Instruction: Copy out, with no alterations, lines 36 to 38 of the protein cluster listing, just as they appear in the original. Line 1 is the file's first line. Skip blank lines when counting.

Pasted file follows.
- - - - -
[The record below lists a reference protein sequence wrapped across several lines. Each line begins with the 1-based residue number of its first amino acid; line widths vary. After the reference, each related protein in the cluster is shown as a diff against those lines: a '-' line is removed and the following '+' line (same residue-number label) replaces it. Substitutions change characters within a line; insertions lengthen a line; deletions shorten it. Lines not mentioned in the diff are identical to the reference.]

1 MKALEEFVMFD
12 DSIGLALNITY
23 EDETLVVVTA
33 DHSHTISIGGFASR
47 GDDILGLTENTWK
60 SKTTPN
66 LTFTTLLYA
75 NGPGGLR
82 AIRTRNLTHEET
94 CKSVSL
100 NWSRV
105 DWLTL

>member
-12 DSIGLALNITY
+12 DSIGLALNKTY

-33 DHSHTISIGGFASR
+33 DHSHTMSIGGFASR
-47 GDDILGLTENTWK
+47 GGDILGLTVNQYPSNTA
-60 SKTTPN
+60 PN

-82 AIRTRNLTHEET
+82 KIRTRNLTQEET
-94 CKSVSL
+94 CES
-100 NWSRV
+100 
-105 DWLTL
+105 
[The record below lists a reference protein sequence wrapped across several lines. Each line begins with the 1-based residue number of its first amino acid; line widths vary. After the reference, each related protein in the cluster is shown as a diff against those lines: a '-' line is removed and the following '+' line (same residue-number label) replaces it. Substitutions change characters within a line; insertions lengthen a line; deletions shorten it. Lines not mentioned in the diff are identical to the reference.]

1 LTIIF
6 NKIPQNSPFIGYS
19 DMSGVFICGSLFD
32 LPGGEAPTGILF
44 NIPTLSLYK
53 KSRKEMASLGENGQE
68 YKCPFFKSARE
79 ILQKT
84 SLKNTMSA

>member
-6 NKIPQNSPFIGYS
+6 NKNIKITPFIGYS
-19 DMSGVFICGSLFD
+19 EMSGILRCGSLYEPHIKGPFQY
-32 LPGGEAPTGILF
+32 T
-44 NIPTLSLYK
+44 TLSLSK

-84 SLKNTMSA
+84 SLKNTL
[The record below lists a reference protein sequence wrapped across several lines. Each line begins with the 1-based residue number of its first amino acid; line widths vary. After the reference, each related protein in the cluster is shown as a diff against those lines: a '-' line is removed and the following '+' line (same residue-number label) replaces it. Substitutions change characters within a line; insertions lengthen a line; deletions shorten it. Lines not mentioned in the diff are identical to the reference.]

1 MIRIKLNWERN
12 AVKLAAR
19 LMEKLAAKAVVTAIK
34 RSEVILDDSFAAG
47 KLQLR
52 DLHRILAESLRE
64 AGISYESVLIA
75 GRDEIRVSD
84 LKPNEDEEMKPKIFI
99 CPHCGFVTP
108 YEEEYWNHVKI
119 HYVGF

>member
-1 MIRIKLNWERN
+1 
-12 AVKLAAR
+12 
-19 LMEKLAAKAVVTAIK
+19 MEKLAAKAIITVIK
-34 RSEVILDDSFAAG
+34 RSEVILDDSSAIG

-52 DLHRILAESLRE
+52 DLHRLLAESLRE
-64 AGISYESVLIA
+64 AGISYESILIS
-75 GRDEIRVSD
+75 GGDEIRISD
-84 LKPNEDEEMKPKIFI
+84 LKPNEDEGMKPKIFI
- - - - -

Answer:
44 NIPTLSLYK
53 KSRKEMASLGENGQE
68 YKCPFFKSARE